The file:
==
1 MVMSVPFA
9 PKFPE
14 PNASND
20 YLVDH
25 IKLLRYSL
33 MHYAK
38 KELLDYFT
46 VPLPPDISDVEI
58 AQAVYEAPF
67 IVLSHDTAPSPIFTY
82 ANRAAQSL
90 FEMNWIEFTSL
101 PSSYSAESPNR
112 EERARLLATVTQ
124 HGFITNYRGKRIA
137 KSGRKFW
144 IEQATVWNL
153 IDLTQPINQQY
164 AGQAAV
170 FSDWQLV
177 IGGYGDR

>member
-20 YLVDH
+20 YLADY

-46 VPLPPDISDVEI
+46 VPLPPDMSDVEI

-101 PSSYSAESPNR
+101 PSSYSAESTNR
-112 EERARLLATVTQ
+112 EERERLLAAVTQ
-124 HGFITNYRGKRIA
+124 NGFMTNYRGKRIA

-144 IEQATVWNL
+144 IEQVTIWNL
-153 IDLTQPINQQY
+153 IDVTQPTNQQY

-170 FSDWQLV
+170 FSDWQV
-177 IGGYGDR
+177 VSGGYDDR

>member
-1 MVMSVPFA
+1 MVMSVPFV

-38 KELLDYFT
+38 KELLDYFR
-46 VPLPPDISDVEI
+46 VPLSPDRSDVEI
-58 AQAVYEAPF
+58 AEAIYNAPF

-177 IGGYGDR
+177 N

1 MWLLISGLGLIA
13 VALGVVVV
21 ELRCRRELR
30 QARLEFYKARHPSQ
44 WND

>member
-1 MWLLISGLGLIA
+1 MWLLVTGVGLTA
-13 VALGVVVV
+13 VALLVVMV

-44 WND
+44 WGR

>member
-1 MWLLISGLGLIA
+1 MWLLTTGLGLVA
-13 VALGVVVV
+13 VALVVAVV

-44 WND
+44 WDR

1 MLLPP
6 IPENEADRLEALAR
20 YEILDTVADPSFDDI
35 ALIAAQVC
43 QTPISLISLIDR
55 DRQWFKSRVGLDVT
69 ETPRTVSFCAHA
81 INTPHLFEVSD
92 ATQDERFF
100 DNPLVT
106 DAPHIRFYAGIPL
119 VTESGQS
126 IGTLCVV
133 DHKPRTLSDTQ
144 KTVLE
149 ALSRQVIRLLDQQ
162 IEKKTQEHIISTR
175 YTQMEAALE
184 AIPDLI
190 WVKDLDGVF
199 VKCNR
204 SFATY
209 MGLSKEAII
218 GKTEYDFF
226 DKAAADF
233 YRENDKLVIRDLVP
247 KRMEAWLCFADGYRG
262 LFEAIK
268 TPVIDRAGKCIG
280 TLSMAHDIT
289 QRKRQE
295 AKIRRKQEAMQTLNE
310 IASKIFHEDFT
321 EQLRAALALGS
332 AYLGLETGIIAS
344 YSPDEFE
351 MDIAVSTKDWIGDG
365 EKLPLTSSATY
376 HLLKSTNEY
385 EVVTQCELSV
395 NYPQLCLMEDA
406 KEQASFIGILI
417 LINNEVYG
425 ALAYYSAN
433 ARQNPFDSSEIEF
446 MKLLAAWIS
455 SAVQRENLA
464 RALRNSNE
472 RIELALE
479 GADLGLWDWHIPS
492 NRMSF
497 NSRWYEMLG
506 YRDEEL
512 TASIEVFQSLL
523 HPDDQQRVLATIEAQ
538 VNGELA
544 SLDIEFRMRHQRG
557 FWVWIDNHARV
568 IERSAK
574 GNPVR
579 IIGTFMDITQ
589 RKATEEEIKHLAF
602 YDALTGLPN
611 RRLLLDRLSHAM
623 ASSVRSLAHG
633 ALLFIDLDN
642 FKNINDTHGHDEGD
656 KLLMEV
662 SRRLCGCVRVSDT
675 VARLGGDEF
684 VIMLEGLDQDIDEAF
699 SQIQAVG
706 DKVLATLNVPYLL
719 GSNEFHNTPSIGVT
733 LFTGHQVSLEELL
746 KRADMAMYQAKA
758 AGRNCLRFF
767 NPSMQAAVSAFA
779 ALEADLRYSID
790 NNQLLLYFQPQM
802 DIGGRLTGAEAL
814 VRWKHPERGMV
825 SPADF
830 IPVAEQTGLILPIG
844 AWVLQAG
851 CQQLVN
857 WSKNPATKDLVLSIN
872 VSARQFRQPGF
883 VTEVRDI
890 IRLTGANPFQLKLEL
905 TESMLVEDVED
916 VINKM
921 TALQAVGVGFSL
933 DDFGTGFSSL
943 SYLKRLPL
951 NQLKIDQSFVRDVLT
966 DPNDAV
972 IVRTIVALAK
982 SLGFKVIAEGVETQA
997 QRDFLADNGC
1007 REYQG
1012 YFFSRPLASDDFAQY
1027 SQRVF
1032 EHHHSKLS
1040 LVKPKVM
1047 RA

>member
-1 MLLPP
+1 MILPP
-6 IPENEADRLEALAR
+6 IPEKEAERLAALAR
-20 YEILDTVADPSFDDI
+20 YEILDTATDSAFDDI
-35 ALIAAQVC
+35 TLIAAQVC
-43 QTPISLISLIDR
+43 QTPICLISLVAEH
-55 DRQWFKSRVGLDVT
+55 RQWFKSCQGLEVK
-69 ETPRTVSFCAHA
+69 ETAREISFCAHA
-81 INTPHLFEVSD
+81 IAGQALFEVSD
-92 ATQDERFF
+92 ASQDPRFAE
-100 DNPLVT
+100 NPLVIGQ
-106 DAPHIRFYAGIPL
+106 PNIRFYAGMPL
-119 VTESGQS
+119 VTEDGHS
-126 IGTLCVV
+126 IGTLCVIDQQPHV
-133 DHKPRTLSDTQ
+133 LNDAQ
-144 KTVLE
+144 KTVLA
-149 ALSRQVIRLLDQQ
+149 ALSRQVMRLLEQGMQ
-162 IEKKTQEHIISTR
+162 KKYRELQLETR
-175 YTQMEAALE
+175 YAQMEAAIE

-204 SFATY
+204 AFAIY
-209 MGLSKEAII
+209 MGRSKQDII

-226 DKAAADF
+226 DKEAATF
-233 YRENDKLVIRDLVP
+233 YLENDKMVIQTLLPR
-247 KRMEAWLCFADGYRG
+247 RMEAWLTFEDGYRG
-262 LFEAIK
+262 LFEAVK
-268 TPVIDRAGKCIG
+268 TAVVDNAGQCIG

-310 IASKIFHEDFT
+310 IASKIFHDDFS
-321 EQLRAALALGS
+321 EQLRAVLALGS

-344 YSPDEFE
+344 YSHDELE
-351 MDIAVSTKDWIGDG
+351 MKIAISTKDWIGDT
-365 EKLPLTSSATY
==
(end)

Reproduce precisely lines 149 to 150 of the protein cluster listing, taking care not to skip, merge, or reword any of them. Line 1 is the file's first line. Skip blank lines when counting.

779 ALEADLRYSID
790 NNQLLLYFQPQM